College chose to focus on implementing other recommendations first.
And Danny P. Bicknell ’13, the current Undergraduate Council president, said that conversations are currently lodged at a much more modest point.
In talks with Ad Board Secretary John “Jay” L. Ellison, he has discussed creating a watered-down alternative to the reform committee’s proposal: a student advisory committee that could recommend decisions but not vote on cases.
Bicknell said he does not foresee his proposal being implemented quickly but believes it could find support among administrators.
But Neal suggested that student representation in disciplinary proceedings was unwanted.
“In truth, we have heard from many students that they would not be anxious for other students to have detailed information about themselves or their actions as part of a disciplinary procedure,” wrote Neal, who declined to speak in person or by phone about the Ad Board.
All 30 current members of the Ad Board declined to comment or did not respond to requests for comment for this series.
Certainly, not all undergraduates want to be judged by their peers; several students interviewed for this article who have faced or are facing Ad Board proceedings said they would be opposed to the idea.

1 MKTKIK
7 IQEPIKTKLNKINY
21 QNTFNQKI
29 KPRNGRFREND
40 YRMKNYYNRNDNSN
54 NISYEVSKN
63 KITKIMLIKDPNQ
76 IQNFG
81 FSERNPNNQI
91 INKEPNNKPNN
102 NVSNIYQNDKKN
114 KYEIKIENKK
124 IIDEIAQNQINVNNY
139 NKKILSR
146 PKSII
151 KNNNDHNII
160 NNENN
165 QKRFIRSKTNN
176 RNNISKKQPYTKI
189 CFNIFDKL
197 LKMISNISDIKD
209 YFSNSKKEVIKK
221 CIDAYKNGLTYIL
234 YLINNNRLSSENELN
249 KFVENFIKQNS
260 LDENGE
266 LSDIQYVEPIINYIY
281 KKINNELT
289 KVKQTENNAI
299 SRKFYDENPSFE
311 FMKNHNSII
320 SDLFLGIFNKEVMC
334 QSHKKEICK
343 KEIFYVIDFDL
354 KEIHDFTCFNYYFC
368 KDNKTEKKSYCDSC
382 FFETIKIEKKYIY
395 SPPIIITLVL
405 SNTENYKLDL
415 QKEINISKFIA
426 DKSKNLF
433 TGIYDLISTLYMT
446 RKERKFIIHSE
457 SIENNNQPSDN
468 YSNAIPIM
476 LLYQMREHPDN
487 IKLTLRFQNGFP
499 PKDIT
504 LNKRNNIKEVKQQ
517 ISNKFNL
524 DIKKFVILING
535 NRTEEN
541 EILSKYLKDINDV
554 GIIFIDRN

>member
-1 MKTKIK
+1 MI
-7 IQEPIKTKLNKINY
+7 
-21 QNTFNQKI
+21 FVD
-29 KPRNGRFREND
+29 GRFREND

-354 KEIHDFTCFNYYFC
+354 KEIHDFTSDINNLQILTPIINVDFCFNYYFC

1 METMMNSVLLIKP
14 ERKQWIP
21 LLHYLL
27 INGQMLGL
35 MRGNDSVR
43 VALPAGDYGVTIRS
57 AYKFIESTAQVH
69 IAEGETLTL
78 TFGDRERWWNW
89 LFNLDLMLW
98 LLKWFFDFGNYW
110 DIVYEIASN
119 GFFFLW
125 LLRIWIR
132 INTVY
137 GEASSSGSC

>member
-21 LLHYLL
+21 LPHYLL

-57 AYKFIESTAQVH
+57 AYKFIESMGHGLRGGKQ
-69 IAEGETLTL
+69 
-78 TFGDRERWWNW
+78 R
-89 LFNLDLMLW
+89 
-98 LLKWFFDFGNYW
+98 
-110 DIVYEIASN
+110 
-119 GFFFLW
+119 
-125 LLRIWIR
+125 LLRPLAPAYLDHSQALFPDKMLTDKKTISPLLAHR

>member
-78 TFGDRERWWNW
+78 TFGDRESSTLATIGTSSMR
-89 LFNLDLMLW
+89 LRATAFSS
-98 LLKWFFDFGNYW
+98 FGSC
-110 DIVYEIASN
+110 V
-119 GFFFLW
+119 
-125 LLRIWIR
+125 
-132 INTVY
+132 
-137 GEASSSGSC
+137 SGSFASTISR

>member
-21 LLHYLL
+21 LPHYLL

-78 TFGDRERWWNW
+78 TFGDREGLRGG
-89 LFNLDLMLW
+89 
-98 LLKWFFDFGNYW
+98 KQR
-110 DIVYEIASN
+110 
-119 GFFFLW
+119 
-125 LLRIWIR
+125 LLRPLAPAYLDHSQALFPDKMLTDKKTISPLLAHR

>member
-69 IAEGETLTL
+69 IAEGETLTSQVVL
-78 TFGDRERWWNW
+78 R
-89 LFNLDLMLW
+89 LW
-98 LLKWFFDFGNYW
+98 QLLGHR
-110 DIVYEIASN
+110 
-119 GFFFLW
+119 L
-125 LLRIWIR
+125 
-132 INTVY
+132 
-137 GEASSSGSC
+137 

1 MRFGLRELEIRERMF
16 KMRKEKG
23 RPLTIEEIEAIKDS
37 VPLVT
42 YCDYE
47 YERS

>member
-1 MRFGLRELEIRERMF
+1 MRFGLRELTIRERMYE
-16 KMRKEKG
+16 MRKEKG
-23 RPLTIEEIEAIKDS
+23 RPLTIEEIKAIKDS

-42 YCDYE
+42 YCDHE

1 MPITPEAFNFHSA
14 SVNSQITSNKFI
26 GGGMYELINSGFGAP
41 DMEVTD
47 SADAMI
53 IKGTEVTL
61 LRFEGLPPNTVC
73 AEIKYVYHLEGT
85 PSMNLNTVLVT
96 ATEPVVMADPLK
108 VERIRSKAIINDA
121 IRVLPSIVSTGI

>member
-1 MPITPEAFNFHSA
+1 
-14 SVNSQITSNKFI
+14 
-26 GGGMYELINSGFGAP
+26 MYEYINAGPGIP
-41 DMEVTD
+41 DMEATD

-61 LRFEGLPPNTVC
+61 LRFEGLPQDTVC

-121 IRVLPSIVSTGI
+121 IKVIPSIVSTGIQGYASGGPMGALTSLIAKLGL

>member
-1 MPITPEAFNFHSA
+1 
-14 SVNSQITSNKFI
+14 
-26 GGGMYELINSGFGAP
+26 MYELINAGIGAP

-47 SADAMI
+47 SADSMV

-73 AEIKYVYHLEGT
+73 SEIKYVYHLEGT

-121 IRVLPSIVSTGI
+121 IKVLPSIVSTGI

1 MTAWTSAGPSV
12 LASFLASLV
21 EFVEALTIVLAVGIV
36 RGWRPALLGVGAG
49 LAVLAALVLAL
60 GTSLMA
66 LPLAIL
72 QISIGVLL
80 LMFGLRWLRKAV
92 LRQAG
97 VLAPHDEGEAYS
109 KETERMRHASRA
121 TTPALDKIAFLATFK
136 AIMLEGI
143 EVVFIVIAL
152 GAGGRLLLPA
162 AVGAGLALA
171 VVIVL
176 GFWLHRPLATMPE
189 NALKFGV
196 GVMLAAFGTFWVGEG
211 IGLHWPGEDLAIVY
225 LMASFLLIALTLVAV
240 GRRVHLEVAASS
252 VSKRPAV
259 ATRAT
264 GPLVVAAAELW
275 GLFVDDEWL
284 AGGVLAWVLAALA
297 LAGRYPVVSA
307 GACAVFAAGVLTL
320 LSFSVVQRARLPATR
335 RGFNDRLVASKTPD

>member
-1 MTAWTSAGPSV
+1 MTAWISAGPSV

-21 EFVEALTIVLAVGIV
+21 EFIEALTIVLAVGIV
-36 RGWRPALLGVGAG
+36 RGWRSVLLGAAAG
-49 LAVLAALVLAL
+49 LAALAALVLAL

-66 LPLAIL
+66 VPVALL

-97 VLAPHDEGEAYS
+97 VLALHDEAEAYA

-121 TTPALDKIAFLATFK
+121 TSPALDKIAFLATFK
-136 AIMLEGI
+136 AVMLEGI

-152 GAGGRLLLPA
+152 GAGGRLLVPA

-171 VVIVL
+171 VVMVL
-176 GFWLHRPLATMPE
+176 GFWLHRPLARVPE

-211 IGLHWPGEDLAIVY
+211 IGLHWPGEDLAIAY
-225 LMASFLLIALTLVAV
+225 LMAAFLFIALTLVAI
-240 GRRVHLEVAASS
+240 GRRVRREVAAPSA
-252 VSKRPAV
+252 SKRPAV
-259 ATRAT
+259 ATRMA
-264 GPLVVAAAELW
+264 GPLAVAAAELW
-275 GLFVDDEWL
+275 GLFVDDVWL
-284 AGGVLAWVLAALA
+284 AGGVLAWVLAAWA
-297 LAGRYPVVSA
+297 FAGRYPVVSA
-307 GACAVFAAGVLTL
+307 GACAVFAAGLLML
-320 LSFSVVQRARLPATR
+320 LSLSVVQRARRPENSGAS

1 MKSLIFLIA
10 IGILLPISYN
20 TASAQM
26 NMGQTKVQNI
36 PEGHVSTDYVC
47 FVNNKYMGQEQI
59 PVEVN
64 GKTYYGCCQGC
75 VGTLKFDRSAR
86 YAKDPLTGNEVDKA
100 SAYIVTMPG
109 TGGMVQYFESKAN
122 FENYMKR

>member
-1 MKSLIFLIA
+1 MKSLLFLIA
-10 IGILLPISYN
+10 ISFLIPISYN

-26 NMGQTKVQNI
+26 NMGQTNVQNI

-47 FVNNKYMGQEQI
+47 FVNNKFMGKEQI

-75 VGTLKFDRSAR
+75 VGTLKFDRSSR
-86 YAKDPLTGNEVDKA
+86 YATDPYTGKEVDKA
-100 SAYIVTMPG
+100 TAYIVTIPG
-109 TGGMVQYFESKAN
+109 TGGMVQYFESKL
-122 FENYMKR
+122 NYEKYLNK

But supporters of student representation stressed that the process proposed by the reform committee would be optional.
The reform committee’s report read, “Although not universally held, even among students, there is a view on campus that students should be involved in deciding disciplinary cases, as they have a direct understanding of the stresses and demands on their peers.”
Bicknell, who made the issue a plank in his presidential campaign platform last November, said that none of the students he, his running mate, or his campaign staff interviewed expressed opposition to the idea of increased student involvement in the disciplinary process.
JUDGING THE JUDGES
Some experts say they are wary of student representation on disciplinary boards because of the difficulty of properly training undergraduate judges.
Peter F. Lake ’81, a Stetson University professor who specializes in higher education law, said colleges must devote extensive resources to choosing and educating student representatives.
He added that Harvard in particular, which currently follows a “patrician” model in which experienced academics rigorously weigh evidence before coming to a decision, may worry that student representation could dilute the thoroughness of the process.
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